Public speaking is a common fear, but it can be an effective way to build profile and connect with clients, existing and potential
Advisers generally have a niche or particular type of client they want to attract: this is often a good audience to start with when planning a public-speaking strategy, according to business coach and founder of Elixir Consulting Sue Viskovic.
“An adviser I know is very focused on the medical profession and has a relationship with the Australian Medical Association, so they actually get asked to speak at medical conferences,” Ms Viskovic says.
Another advice firm also specialising in clients from the medical profession focuses on students in the final year of their studies.
“They discuss with students how to set up their own finances if they’re planning to practise on their own and what things they need from a financial perspective, such as insurance,” she says.
If advisers want to target wealthier clients, Ms Viskovic says they need to be very clear on the types of clients they want to attract to their business, then seek out which groups run conferences for a particular client segment.
“If they specialise in working with teachers, for example, then they need to think about who runs conferences for teachers,” she says.
She also suggests advisers consider what media groups target a specific segment of clients as they also run conferences.
Once the targeting is complete, they can get in touch with the conference organisers, says Vanessa Bennett, chief executive of Inside80, a financial services business consultancy.
“If you’re with that group to start with, that certainly helps; you can get involved with the organisers and potentially offer your services,” she says.
For advisers new to public speaking, Ms Bennett ecommends starting out with small client seminars or even just with staff.
“Even if you’ve only got a few staff, you can really drill that leadership role in terms of presenting to staff on updates for the business and making them feel included. My general suggestion is to just work your way up gradually in terms of numbers.”
Opportunities to present
1. Client seminars
If a practice principal decides they want to present at a client event held at their own firm, Ms Bennett stressed the importance of knowing and sticking to the aim of the night.
“Is it a client appreciation night or are they looking to get some referrals out of it?” she says. “It really just depends on your client base, there’s no right or wrong answer, but the ones I’ve seen have great success are those with some sort of guest speaker.”
Presenting something like an economic update, she says, may not seem that enticing to clients so incorporating something lifestyle-related may get more people involved.
“I’ve seen people do wine tasting [events] and other things like that where they might have information about the wine, while the adviser or accountants just says a bit at the start,” Ms Bennett says. “The [adviser] doesn’t necessarily need to be the main attraction.”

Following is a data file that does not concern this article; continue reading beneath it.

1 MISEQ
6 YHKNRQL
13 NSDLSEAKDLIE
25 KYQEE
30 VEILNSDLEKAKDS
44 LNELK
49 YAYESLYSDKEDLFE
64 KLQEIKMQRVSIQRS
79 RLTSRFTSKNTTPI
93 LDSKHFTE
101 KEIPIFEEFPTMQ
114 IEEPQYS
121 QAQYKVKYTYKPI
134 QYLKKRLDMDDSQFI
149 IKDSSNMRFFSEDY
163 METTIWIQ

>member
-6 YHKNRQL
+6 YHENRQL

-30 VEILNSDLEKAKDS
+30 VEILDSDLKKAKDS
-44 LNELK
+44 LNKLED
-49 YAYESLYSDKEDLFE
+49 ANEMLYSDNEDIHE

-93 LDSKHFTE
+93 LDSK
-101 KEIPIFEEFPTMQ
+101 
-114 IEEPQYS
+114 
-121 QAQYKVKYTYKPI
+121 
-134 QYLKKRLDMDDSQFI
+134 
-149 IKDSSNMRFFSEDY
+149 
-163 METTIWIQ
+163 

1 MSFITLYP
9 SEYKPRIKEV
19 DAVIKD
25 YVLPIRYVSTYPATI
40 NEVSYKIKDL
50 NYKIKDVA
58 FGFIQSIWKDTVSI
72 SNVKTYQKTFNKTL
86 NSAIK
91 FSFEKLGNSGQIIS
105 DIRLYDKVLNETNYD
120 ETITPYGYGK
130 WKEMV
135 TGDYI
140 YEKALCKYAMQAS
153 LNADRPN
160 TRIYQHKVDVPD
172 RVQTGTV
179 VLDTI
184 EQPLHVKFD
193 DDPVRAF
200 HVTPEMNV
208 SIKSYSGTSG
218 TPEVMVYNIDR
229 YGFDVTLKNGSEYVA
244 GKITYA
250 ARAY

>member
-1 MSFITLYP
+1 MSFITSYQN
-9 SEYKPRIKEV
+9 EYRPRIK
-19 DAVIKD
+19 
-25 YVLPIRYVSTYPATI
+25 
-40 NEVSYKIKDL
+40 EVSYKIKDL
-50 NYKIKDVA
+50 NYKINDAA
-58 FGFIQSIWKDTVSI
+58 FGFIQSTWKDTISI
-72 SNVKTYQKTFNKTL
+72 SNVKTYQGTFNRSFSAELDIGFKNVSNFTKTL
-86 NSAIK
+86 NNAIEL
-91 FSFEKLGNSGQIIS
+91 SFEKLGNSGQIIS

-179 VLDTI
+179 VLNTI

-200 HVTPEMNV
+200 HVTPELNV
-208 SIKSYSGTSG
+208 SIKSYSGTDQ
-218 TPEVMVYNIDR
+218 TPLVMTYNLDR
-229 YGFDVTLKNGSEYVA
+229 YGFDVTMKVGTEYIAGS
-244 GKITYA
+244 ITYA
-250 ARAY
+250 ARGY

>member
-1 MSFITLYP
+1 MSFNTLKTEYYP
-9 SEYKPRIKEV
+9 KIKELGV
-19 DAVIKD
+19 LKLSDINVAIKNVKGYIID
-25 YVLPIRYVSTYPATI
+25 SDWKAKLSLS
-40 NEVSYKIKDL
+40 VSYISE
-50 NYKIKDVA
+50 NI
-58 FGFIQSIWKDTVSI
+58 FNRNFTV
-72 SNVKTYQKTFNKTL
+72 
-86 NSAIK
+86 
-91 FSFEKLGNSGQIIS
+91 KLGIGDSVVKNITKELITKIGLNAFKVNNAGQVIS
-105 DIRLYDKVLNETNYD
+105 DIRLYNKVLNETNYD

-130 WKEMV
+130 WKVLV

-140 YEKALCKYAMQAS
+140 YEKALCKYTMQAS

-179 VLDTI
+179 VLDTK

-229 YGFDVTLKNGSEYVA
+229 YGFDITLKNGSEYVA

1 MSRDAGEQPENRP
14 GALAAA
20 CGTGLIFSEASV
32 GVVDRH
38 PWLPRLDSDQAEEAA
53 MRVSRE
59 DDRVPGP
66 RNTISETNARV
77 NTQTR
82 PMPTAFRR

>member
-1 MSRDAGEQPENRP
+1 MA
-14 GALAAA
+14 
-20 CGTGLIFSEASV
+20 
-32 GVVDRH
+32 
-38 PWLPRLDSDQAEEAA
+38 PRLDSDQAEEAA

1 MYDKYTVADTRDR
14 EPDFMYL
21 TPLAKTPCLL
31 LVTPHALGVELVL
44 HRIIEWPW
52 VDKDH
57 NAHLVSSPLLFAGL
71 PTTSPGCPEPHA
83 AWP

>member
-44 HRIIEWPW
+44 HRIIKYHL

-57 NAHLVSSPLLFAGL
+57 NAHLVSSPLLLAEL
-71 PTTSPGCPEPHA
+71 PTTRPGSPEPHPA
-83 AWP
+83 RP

John Lethbridge, SMSF specialist adviser at Partners Superannuation Services, says his firm has held both formal and informal client events.
“They tend to have a more structured or formal approach because we find our client base responds to that more, or appreciates that format,” Mr Lethbridge says.
2. Public workshops
Advisers may also want to consider conducting a public workshop, Ms Viskovic says.
“Advisers or accountants pick a particular topic of interest for their ideal client group and advertise locally.”
3. Schools and universities
Associations such as the Financial Planning Association sometimes coordinate volunteers to speak with students – either to high school students about financial planning as a career or to university groups on more of a lecture basis.
4. Industry events
Advisers may also be asked to speak at industry conferences if they are particularly good in a certain area, Ms Viskovic says: “It’s a nice way of contributing back into the industry.”
Reaping the rewards
Mr Lethbridge says presentations have been an effective way of generating client referrals. Since starting an annual event focused on superannuation seven years ago, Mr Lethbridge says the number of clients attending has grown from 20 to 300 this year.
“Certainly from that perspective we think it’s definitely worthwhile,” he says.
Holding client seminars he says also “brings back the personal touch”.
“If you’re presenting you’ll be questioned during the presentation or in the debate and you’ll have people come up to you or get a phone call from someone down the track.”
Mr Lethbridge says the strongest relationships his firm has with clients are the ones they have a good personal relationship with – “these seminars attribute to that”.
Tips for presenting
The key to presenting, Ms Bennett says, is practice.
“The more you do something, the more comfortable you feel doing it – that goes for anything, but particularly for public speaking,” she says.
Undertaking an MC role at an event like a wedding, she says, may be a good way of improving confidence, as you aren’t the main attraction.
Ms Viskovic says advisers should also consider practising in front of a group such as Toastmasters to boost confidence.
She also says the visual components of a presentation shouldn’t be neglected, as they can help attendees recall information.
In terms of the structure of the presentation, a good way to structure it is to first establish credibility, then highlight the need to discuss a problem, how it occurred and then present a solution.
“At the end I always like to finish up with ‘well, what are you going to do with the information?’.”
Mr Lethbridge says his firm asks clients to fill out questionnaires or feedback forms to ensure they are presenting the “right topic and right style of presentation”.
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